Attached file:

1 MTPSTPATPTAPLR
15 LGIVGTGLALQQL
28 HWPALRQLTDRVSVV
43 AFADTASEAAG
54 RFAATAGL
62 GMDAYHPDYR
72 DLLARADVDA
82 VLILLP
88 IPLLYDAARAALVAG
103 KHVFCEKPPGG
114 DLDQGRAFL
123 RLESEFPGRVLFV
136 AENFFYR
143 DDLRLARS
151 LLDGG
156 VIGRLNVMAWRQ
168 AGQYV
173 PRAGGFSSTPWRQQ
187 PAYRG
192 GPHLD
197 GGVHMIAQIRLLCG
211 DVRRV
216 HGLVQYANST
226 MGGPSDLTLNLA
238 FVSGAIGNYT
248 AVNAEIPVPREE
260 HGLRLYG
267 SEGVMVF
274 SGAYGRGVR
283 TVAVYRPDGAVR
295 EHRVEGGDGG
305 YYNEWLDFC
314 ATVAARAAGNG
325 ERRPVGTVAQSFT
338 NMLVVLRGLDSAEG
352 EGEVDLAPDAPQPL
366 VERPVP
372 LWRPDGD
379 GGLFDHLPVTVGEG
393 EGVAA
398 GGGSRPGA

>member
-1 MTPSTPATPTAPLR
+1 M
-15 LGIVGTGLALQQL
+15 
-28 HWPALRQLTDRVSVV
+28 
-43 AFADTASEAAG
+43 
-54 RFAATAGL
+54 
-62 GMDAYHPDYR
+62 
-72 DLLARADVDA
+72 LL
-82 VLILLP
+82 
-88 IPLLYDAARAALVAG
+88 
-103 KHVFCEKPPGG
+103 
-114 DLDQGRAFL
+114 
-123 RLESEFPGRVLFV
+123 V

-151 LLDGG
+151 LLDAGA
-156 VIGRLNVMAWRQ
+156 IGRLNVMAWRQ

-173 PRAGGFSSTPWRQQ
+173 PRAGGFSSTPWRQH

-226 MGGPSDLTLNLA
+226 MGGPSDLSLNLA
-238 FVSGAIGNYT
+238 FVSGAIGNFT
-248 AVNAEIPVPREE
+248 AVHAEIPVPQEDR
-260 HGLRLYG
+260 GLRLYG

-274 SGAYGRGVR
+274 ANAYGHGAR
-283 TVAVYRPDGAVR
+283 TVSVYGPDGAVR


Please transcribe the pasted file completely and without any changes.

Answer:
1 MTPSTPATPTAPLR
15 LGIVGTGLALQQL
28 HWPALRQLTDRVSVV
43 AFADTASEAAG
54 RFAATAGL
62 GMDAYHPDYR
72 DLLARADVDA
82 VLILLP
88 IPLLYDAARAALVAG
103 KHVFCEKPPGG
114 DLDQGRAFL
123 RLESEFPGRVLFV
136 AENFFYR
143 DDLRLARS
151 LLDGG
156 VIGRLNVMAWRQ
168 AGQYV
173 PRAGGFSSTPWRQQ
187 PAYRG
192 GPHLD
197 GGVHMIAQIRLLCG
211 DVRRV
216 HGLVQYANST
226 MGGPSDLTLNLA
238 FVSGAIGNYT
248 AVNAEIPVPREE
260 HGLRLYG
267 SEGVMVF
274 SGAYGRGVR
283 TVAVYRPDGAVR
295 EHRVEGGDGG
305 YYNEWLDFC
314 ATVAARAAGNG
325 ERRPVGTVAQSFT
338 NMLVVLRGLDSAEG
352 EGEVDLAPDAPQPL
366 VERPVP
372 LWRPDGD
379 GGLFDHLPVTVGEG
393 EGVAA
398 GGGSRPGA

>member
-1 MTPSTPATPTAPLR
+1 M
-15 LGIVGTGLALQQL
+15 
-28 HWPALRQLTDRVSVV
+28 
-43 AFADTASEAAG
+43 
-54 RFAATAGL
+54 
-62 GMDAYHPDYR
+62 
-72 DLLARADVDA
+72 LL
-82 VLILLP
+82 
-88 IPLLYDAARAALVAG
+88 
-103 KHVFCEKPPGG
+103 
-114 DLDQGRAFL
+114 
-123 RLESEFPGRVLFV
+123 V

-151 LLDGG
+151 LLDAGA
-156 VIGRLNVMAWRQ
+156 IGRLNVMAWRQ

-173 PRAGGFSSTPWRQQ
+173 PRAGGFSSTPWRQH

-226 MGGPSDLTLNLA
+226 MGGPSDLSLNLA
-238 FVSGAIGNYT
+238 FVSGAIGNFT
-248 AVNAEIPVPREE
+248 AVHAEIPVPQEDR
-260 HGLRLYG
+260 GLRLYG

-274 SGAYGRGVR
+274 ANAYGHGAR
-283 TVAVYRPDGAVR
+283 TVSVYGPDGAVR